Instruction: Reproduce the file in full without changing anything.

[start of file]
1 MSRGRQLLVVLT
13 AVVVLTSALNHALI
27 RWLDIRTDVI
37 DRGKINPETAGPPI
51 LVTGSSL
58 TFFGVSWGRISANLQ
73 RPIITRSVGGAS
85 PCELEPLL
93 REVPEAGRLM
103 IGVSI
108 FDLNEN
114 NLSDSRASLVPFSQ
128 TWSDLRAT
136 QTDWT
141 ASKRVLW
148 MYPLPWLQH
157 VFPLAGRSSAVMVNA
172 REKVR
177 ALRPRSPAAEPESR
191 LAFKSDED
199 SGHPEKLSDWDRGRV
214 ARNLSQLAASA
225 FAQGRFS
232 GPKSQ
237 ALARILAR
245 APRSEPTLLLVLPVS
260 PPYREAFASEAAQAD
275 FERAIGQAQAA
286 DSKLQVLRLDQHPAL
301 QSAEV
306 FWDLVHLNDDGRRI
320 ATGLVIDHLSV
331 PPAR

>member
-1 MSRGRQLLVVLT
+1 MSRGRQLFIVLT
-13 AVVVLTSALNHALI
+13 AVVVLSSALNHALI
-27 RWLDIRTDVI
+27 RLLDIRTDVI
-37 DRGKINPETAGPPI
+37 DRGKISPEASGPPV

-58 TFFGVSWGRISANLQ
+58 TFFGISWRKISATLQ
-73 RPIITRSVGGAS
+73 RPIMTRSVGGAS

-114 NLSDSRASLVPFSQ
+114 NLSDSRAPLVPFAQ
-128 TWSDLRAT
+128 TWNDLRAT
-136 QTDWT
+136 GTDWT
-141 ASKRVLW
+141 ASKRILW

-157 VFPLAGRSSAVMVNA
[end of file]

1 MSRGRQLLVVLT
13 AVVVLTSALNHALI
27 RWLDIRTDVI
37 DRGKINPETAGPPI
51 LVTGSSL
58 TFFGVSWGRISANLQ
73 RPIITRSVGGAS
85 PCELEPLL
93 REVPEAGRLM
103 IGVSI
108 FDLNEN
114 NLSDSRASLVPFSQ
128 TWSDLRAT
136 QTDWT
141 ASKRVLW
148 MYPLPWLQH
157 VFPLAGRSSAVMVNA
172 REKVR
177 ALRPRSPAAEPESR
191 LAFKSDED
199 SGHPEKLSDWDRGRV
214 ARNLSQLAASA
225 FAQGRFS
232 GPKSQ
237 ALARILAR
245 APRSEPTLLLVLPVS
260 PPYREAFASEAAQAD
275 FERAIGQAQAA
286 DSKLQVLRLDQHPAL
301 QSAEV
306 FWDLVHLNDDGRRI
320 ATGLVIDHLSV
331 PPAR

>member
-1 MSRGRQLLVVLT
+1 MSRGRQLFIVLT
-13 AVVVLTSALNHALI
+13 AVVVLSSALNHALI
-27 RWLDIRTDVI
+27 RLLDIRTDVI
-37 DRGKINPETAGPPI
+37 DRGKISPEASGPPV

-58 TFFGVSWGRISANLQ
+58 TFFGISWRKISATLQ
-73 RPIITRSVGGAS
+73 RPIMTRSVGGAS

-114 NLSDSRASLVPFSQ
+114 NLSDSRAPLVPFAQ
-128 TWSDLRAT
+128 TWNDLRAT
-136 QTDWT
+136 GTDWT
-141 ASKRVLW
+141 ASKRILW

-157 VFPLAGRSSAVMVNA